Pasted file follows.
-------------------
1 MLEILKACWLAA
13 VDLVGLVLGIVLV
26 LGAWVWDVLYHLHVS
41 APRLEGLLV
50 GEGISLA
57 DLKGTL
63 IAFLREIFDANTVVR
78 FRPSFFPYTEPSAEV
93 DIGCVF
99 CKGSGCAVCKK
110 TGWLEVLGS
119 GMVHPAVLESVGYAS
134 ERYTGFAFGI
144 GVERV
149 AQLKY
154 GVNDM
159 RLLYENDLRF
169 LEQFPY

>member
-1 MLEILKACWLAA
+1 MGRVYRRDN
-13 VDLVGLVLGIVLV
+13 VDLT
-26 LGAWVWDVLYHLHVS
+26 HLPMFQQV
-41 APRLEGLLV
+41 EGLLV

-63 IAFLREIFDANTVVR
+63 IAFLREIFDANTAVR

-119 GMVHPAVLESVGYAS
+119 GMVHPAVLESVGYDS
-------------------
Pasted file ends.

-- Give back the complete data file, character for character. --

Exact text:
1 MLEILKACWLAA
13 VDLVGLVLGIVLV
26 LGAWVWDVLYHLHVS
41 APRLEGLLV
50 GEGISLA
57 DLKGTL
63 IAFLREIFDANTVVR
78 FRPSFFPYTEPSAEV
93 DIGCVF
99 CKGSGCAVCKK
110 TGWLEVLGS
119 GMVHPAVLESVGYAS
134 ERYTGFAFGI
144 GVERV
149 AQLKY
154 GVNDM
159 RLLYENDLRF
169 LEQFPY

>member
-1 MLEILKACWLAA
+1 MGRVYRRDN
-13 VDLVGLVLGIVLV
+13 VDLT
-26 LGAWVWDVLYHLHVS
+26 HLPMFQQV
-41 APRLEGLLV
+41 EGLLV

-63 IAFLREIFDANTVVR
+63 IAFLREIFDANTAVR

-119 GMVHPAVLESVGYAS
+119 GMVHPAVLESVGYDS